I am a native in this world And think in it as a native thinks

Sunday, October 22, 2017

Sunday bird blogging

Rooting around in the shadows under the trees, this grackle was barely visible. Then it moved into a patch of sunlight and BOOM! an explosion of color. I love that iridescence.

Saturday, October 21, 2017

Saturday reflections

The lake in Central Park, where a month into autumn the leaves have yet to turn.

It's still warm enough to go out without a jacket, so the trees are probably as confused by the weather as the rest of us.


I haven't revisited this theme in a while.

This new tower in Lower Manhattan is nicknamed the Jenga Tower, for obvious reasons. Officially, it just goes by its address, the much less whimsical 56 Leonard Street.

While I'm inclined to dislike on principal any high rise tower in a low-rise neighborhood -- Tribeca, where this is located, is mostly lofts and brownstones that top out at 6-8 stories -- at least this is more fun than the skinny ultra-tall towers going up in Midtown.

Thursday, October 19, 2017

Urban poetry

Pink pajamas hung out to dry on Henry Street.

This is actually my favorite picture from last weekend. I was on my way to the Henry Street Settlement House, one of the original charities providing health care and education for the immigrants on the Lower East Side, but that building, while fascinating as a historical site, wasn't terribly photogenic.

These pajamas on the front stoop, next to the mop, on the other hand, were definitely something I don't see every day.

Tuesday, October 17, 2017

Astronomy Tuesday

NGC 1365 is a beautiful example of a barred spiral galaxy. You can clearly see the star-forming regions showing up as bright blue in the arms and at the ends of the bar. All that work, just to feed the supermassive black hole at the galaxy's core.

Image Credit & Copyright: Dietmar Hager, Eric Benson, Torsten Grossmann

Monday, October 16, 2017

Closeups of the mosaics

The Rolling Bench

Outside the mausoleum is where things get a little strange. There is a public art installation from the 1970's called The Rolling Bench surrounding the building. It's a series of mosaic-covered concrete benches, built with the assistance of the neighborhood children.

It's charming, but maybe more suited to a zoo or a playground than encircling the tomb of a war hero-slash-President of the United States.


Apart from the rotunda, the interior is simple and classical: a lot of marble, a little tinted glass, and the two sarcophagi on a lower level, with some busts of vaguely related historical figures (that's Sherman in the artsy shot between the two tombs.)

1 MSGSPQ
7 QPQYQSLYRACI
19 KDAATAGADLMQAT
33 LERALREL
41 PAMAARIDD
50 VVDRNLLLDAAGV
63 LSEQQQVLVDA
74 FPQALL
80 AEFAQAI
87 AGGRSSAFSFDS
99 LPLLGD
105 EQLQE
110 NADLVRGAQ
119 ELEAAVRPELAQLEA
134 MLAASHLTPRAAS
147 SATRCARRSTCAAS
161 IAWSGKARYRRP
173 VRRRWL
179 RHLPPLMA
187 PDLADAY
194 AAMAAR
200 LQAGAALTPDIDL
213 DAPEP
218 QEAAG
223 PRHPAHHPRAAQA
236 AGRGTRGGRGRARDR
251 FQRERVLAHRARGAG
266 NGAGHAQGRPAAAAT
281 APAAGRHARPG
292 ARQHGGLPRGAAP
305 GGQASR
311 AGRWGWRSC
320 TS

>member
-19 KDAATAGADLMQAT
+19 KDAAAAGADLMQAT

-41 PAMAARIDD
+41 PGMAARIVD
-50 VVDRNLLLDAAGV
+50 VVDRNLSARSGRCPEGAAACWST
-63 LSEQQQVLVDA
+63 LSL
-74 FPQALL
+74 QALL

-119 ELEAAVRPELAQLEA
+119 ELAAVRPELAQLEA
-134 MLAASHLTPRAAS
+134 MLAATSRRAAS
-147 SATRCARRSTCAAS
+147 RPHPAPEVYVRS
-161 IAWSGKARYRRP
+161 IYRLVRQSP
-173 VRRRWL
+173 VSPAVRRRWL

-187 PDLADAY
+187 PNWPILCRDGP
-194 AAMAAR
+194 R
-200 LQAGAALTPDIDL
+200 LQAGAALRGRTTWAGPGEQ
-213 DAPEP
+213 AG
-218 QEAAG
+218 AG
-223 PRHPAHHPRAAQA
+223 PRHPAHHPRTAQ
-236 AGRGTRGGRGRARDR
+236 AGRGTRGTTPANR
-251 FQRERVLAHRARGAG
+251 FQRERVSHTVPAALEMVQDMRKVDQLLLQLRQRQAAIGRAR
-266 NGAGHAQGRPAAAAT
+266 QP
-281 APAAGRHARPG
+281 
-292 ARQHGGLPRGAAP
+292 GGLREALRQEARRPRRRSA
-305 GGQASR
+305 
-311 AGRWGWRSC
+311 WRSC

I am always a sucker for a good rotunda

Who's buried in Grant's Tomb?

This past weekend was Open House New York, the annual celebration of design and architecture. I missed last year because I was in Iceland, and though most of the places I really wanted to see required winning the reservation lottery, and I didn't, I saw several interesting buildings over the course of the weekend.

These are pictures from Grant's Tomb -- or more formally, the General Grant National Memorial -- which overlooks the Hudson River at 122nd Street. Despite having spent most of my adult life living in Manhattan, the only times I'd ever seen it had been through the windows of a car or a bus on my way to someplace else. But the Book Review had Bill Clinton's review of Ron Chernow's new biography of Grant on the front page this weekend, and I realized that I didn't actually know that much about him. All I remembered from high school history were the scandals and corruption -- none of them involving Grant himself. I didn't remember, or never knew, that he fought to get the Fifteenth Amendment passed, guaranteeing the right to vote regardless of race, and created the Justice Department to enforce Federal law in the South and oppose the Ku Klux Klan.

So I hopped on the M5 and went uptown to pay my respects.

(Who's buried in Grant's Tomb? is considered a trick question by the way not because the answer is obviously Grant -- and his wife Julia -- but because they're in sarcophagi and so not technically buried. One more thing I never knew until yesterday.)

Sunday, October 15, 2017

Sunday bird blogging

Just because they're common doesn't mean they aren't beautiful: a female house sparrow in Central Park.

I had an interesting experience yesterday; a young woman stopped me on a street corner and asked if she could take my picture. I said yes, of course, after laughing and showing her my camera and explaining that I'm usually the one asking. (I'd just walked through Chinatown, where I'd wanted a picture of one of the women selling lychees, but they all said no.) She said she liked my shirt, a flowery rayon more suitable for a tropical vacation than the Lower East Side of Manhattan on a gray but extremely humid day, as though she felt she had to explain why she picked me out.

It didn't really matter. At this point I certainly owe the random street photographers of the world my willingness to be on the the other side of the camera. So I smiled and she took two pictures, and she thanked me, and we went our separate ways.

Saturday, October 14, 2017

Saturday reflections

I am endlessly entertained by the spectacle of generic city office towers reflected in the windows of other generic city office towers, turning them into something Gaudi might have dreamed up.

These two examples are in Rockefeller Center.

Blog Archive

Follow Kathleen by Email